Volunteer participants’ recruitment and mosquito collections

Adult volunteers recruited among inhabitants of villages close to the field site signed a written informed consent form. Their vaccination status against yellow fever was checked before enrolment and they were medically followed up throughout the study. Sleepers were rotated among huts and treatments each night of the study following a Latin square design. They entered into the hut at 21:00 and remained inside until dawn. The Ethics Committee of the Health Ministry of Benin approved the protocol for the study.

All window slits were blocked to prevent entry/exit of any free wild mosquitoes. Batches of 50 unfed mosquito females 3–5 days old were released in the evening (21:00) when sleepers got under the net. In the morning (06:00), the sleeper collected dead mosquitoes from the floor of the hut, the veranda traps, and inside the nets. Resting mosquitoes were collected using glass tubes from inside the net, on the walls, and ceiling of the hut and exit trap. Mosquitoes were scored by location as dead or alive and as fed or unfed. Live mosquitoes were placed in small cups with access to honey solution for 24 h to assess delayed mortality.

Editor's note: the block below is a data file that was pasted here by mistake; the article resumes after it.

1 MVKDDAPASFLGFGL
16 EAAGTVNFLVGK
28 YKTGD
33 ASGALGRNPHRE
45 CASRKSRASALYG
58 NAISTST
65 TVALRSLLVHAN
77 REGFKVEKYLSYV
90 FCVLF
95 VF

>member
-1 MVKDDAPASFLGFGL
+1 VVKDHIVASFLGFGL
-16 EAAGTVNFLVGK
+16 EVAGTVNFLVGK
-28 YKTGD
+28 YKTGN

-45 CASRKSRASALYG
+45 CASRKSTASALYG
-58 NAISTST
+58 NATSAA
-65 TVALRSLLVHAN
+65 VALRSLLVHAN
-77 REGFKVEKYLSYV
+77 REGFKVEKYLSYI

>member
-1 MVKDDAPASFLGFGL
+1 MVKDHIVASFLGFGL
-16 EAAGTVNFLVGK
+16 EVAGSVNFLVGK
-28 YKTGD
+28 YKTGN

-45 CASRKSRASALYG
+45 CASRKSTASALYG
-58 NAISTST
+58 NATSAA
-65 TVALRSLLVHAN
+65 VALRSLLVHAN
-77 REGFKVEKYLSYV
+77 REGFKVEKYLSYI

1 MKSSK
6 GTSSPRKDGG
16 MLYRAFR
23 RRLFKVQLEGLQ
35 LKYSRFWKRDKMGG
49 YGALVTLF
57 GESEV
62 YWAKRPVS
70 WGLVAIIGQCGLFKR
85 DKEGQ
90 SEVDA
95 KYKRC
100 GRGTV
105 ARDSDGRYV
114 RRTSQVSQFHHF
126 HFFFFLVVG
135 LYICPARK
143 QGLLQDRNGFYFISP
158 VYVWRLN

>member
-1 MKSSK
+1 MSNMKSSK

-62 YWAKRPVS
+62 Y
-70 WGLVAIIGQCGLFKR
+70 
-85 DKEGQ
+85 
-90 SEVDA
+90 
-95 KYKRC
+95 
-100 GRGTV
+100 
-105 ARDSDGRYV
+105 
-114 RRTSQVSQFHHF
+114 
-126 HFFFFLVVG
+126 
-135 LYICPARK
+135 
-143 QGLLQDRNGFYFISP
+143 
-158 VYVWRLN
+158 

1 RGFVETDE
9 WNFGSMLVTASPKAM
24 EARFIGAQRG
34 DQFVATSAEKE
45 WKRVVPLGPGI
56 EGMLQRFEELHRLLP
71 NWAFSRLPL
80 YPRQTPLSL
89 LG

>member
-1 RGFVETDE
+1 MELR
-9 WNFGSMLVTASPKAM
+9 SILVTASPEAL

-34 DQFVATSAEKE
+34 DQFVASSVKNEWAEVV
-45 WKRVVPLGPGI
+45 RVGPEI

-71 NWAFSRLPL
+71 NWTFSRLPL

The primary outcomes measured were [31]:

  • induced exophily (the proportion of mosquitoes found in the veranda relative to the total collected mosquitoes);

  • blood-feeding inhibition (the reduction in blood feeding of mosquitoes in the treatment hut relative to the control huts);

  • immediate and delayed mortality (the proportion of dead mosquitoes at the time of collection and those dying after 24 h).

All outcomes were calculated as the proportions of recaptured mosquitoes.

Fecundity and fertility assessment

Living blood-fed females collected from all compartments of the huts were counted and brought back to the laboratory. For each treatment, blood-fed females were put by batch of up to 20 females in cardboard cups (450 mL). We previously filled the bottom of the cardboard cups with a 1 cm high layer of wetted cotton, covered with a filter paper disk to allow females to lay their eggs. The females in cardboard cups were maintained with honey solution in an observation room at 28 °C and 80% RH for 5 days. After 5 days, we checked the mortality of females in cups. We took a picture of each filter paper to count the eggs using Egg Counter software [15]. All eggs from the control and treated batches were immersed in water. After 6 days, the number of larvae (3rd and 4th instars) was checked to determine the hatching rates. Efficacy was measured in terms of fecundity (number of eggs laid per female) and fertility (% of eggs that hatched).